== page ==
‘He writes on page 7 col. 5, ‘the writer tried to make the same claim about the Kalhoras but the reality is the same.’ Here too he errs. I state on page 173 that, ‘the ancestor of Kalhora, Mian Odhana, lived a saintly life in Kech and his descendants were known as Odhani. When the Odhani migrated to Sindh they became Sayyid
(members of the Prophet’s family), and claimed descent from the Prophet’s uncle Abbas.’ I refer to page 341 of my book, where I say, ‘As we have seen, there is not a single group of people in Sindh who have not, at one time or the other, claimed to have had their origin in some place outside Sindh’.
‘He writes on page 1 col. 5 that, ‘the central thesis of Mr. Suhail Lari’s book is that Sindh is a land of invading immigrants (mohajirs)’. I refer to page 19 of my book where I state, ‘We have become so used to a settled life that we do not realize that man has spent most of his time on earth as a migrant, driven by nature and by fellow men. A study of deoxyribonucleic acid (or DNA, the genetic blueprint of people) has shown that all people alive today are descended from a woman who lived in Africa 140,000 years ago. Her descendants started migrating north out of Africa 75,000 years ago and spread all over the world.’
‘He writes on page 1 col. 6, ‘Mr. Lari wants to confirm himself as the chief polemicist for ethnocentrism’. I refer to page 342 of my history, which states, ‘They came as Pakistanis and called themselves Pakistani. In Sind, however, they met a people who were used to identifying individuals by their caste or tribe. When asked, their answer was invariably ‘Asan Baloch Ahan’ (I am a Baloch), ‘Asan Sayed Ahan’ (I am a Sayed), ‘Asan Samat Ahan’ (I am a Samma), etc.; because Sindh through most of its history had been divided into upper or lower, or Multan and Thatta suba (province) and came into existence as one separate province only under the British on 1 April 1936.
‘They insisted on calling them Hindustani or Panahgir, which the Muhajirs considered derogatory. They were made to appear false and ridiculous if they called themselves Sindhi or Pakistani in terms of their domicile or citizenship, and when they went for government jobs they were asked to declare their place of birth, and those of their fathers and grandfathers.
‘Therefore they chose to call themselves Muhajir, because they were proud of their origins, honoured that they had opted for, sacrificed for, were proscribed and made to leave their homes for their role in the struggle for Pakistan. The word ‘Muhajir’ for them had a noble connotation; it had roots in their history and identified them with a people who were similarly prosecuted and made to leave their home fifteen hundred years ago, with the Prophet (PBUH), to establish the first Islamic state.’
‘Tum Mohsin who
Yay to theek hay
Laykin tum yay bhopali kiyun likhtay ho?
Agar na likhta aap puchtay
Kahan kay rahnay walay ho?
Mayn kehta Larkana ka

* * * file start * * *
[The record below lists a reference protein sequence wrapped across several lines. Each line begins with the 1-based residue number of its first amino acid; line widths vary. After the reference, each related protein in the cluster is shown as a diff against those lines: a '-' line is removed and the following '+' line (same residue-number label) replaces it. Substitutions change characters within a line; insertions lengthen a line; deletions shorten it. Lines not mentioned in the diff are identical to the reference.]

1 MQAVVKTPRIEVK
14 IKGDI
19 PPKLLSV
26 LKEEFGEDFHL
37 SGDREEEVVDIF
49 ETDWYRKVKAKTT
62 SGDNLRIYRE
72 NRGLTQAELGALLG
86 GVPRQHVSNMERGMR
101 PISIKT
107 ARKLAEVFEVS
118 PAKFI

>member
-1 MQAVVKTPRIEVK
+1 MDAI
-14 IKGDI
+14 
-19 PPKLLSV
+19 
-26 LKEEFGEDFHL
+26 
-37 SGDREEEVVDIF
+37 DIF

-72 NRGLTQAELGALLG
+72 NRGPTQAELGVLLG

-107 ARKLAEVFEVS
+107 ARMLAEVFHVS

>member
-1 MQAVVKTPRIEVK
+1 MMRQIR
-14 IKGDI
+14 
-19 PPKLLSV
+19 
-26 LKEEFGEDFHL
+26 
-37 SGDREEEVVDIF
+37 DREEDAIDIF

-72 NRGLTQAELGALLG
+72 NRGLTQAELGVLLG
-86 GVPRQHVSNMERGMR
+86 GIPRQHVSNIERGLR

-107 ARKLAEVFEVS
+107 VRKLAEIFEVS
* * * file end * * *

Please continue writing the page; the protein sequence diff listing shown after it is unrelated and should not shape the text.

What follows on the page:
Tum phir kahtay Pakistan aanay say pahlay
Kaun say sheher may rahtay thay?
Mayn kahta Bhopal
Ghuma phira kar jo mujhay batlana parta
Mayn nay sath likh rakha hay’
According to the last British population census of India, the majority of people living in urban areas of Sindh were non-Muslims. They ran the municipalities, and filled the professions and government offices at all levels. The late Mr. Hakim Ali Zardari told me that when his father asked him to go and buy a property in town, Hindu officials did not allow him to do that, saying that Muslims were not allowed to own property in town. Therefore when the Mohajirs came and settled in urban areas, they did not take anything from local Muslims. In fact, they freed the Sindhi Muslims living in rural areas, as 87% of the Muslim families of Sindh were indebted to the Hindu moneylenders.
Karachi is an interesting case study in this regard. When Kharakbunder silted in the late 1720s, its inhabitants moved to a fishing settlement known as Kalachi-jo-Gote, i.e. Kalachi’s village. It became known as Karachi, and a fort was built with cannons from Muscat mounted on it. The Khan of Kalat gave Karachi to the Talpur rulers of Sindh in AD 1792, but the locals resisted this till 1795, when their leader ‘Dharianomal’ came to terms with Mir Karam Ali Talpur. The British created a modern harbour and railway line linking Karachi with Punjab and the Afghan border. During the World Wars, Karachi became the base of operations for British and American troops, which led to the further influx of people, turning Karachi into one of the fastest growing cities in the sub-continent. By 1931 it had become the 10th largest city in the subcontinent, with a population whose majority was neither born in Sindh nor Muslim, i.e. Karachi was neither a Sindhi nor a Muslim city.
The history of the Indus Valley, as revealed by the new western sciences of archaeology, philology and numismatics, is one of invasion, occupation and population by people originating from outside the Indus Valley. Whereas the Himalayas formed an effective barrier against large-scale migration from the north, the mountain ranges ended to the north of Kandahar in southern Afghanistan, allowing large-scale migration through Khurasan and Sistan into the Indus Valley. It placed Balochistan and Sindh on the most convenient route for mass infiltration into South Asia. Sindh was also repeatedly occupied by the empire-builders, as well as by those who were looking for a place of refuge, like the Arghuns, Baloch and Afghans in recent years.